I was fascinated by Andy Blunden’s innovative approach. The “project” is a perfect concept for conceptualizing various activities within platforms. Inspired by Andy Blunden’s idea “project as a unit of activity”, I use “program” to refer to informal organizing activities on platforms. Thus, I made a new triad: People (O) — Program (A) — Platform (E).

People (O) — Program (A) — Platform (E)

The Developmental Project Model is also inspired by Derek Layder’s Social Domains Theory.

Layder suggested four principal social domains: Psychobiography (including self-identity), Situated activity, Social setting (including fields), and Contextual resources. We have to notice these four social domains are “principal” and they can be subdivided into smaller “domains” or even understood as component elements of larger “domains”.

Thus, I applied it to expand the People (O) — Program (A) — Platform (E) framework:

  • Psychobiography: Purpose (personal motivation for the development of self-identity)
  • Situated activity: Program
  • Contextual resources: Position
  • Settings: Platform

The result is a 5P framework: People (O, organism) — Purpose (M, motivation) — Program (A, activity) — Position (R, resources) — Platform (E, Environment).

If we consider “Purpose”, “Program”, and “Position” as three aspects of “Project” — (this is not the original claim of Andy Blunden’s approach) — then we get a simple model of a nested social structure:

If we put Project and Platform together, I’d like to claim that Project is embedded social context and Platform is the setting of Project. Without any Project (informal and flexible social activities), a Platform is only a Tool that helps People take individual actions.

The notion of Platform [Project(People)] was developed for the Platform-for-Development framework. If we focus on the concept of "Project", we can use the following diagram to represent three aspects of "Project".

The above triangle uses “Purpose, Program, and Position” to describe three important aspects of "Project". I’d like to point out that this is not the original claim of Andy Blunden’s approach. What I am looking for is the “Platform for Development” framework is a concept that can describe informal and flexible social activities.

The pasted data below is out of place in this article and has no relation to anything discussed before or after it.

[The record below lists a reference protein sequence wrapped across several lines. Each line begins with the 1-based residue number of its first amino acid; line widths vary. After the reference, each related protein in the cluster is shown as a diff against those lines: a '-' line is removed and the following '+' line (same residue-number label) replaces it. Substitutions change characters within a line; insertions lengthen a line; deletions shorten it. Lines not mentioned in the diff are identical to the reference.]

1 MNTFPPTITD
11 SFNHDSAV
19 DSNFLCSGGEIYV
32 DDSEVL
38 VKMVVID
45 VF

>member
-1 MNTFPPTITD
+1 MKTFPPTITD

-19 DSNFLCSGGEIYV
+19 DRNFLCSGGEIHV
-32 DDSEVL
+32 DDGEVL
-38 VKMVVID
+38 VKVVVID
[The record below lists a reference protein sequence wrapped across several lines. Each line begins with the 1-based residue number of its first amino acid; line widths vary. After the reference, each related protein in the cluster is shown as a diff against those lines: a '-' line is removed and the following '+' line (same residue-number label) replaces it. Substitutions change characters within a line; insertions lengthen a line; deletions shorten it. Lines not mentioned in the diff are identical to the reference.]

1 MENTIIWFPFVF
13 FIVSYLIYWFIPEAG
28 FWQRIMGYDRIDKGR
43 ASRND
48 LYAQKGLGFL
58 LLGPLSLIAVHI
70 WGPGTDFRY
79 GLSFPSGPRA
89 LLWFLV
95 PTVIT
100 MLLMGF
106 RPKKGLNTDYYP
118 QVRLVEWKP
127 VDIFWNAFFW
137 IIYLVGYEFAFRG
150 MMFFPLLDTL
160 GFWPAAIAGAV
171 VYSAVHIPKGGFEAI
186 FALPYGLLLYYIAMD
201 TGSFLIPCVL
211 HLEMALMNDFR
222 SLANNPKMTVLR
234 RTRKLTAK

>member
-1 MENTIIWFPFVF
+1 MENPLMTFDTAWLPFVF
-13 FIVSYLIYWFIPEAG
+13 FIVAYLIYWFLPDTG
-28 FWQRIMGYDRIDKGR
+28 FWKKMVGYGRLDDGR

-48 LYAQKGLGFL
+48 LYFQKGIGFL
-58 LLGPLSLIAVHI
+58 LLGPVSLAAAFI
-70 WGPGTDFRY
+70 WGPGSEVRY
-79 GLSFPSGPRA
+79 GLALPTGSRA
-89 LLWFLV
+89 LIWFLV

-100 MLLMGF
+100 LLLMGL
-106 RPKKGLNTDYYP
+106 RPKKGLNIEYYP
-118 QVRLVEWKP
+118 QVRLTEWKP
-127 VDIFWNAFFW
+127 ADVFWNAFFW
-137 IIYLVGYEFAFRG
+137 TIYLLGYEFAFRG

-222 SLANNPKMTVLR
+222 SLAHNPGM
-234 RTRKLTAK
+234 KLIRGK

For the Developmental Project Model, we can use "Platform" and other types of social environments as the context of "Project". It all depends on your research design.

2.3 Cultural Projection Analysis

This module refers to a method behind the Developmental Project Model. It is researching the transformation of themes and identity within "Project". See the diagram below.

The term “Projection” is inspired by Brecht De Smet who adopts Andy Blunden’s idea “project as a unit of activity” to analyze the 25 Jan Revolution. In an article titled Tahrir: A Project(ion) of Revolutionary Change, Smet (2014) said, “The collaboration of Tahrir not only entailed a project, in the sense of people jointly working towards a shared goal, but also a projection: an image that shone forth from this activity.” (p.297) He also pointed out, “The concept of projection denotes the capacity of a project to universalize itself and attract new participants to its cause, and, most importantly, it underscores collaboration as a process of learning and instruction.” (p.299)

At the end of the article Life as Activity (version 0.3), I mentioned that the sense-maker of “Activity, Project, and Event”. Since Activity Theory has the key concept Object which is a sense-maker of the theory. So, I think we can assign similar sense-makers to Project and Event. For example, I think the primary sense-maker of Project can be Identity and the primary sense-maker of Event can be Theme.

The above diagram is a possible way to conceptualize the relationship between event, project, and activity. As a core concept of the approach, Project refers to both event and activity and it shares the same aspects with them. In other words, Project’s primary sense-maker is Identity and its secondary sense-makers are theme and object.